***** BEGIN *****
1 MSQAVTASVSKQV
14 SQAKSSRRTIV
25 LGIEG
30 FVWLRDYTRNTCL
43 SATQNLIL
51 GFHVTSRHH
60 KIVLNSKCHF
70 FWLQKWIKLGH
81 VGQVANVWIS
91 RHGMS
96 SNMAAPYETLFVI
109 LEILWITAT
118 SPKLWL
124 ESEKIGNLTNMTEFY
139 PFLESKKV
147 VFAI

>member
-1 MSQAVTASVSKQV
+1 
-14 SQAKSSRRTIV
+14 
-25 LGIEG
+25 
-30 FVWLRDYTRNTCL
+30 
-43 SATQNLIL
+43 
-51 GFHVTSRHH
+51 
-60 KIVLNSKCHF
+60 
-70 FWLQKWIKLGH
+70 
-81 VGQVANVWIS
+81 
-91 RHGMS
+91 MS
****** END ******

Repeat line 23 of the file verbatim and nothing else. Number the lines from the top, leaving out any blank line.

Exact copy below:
+25 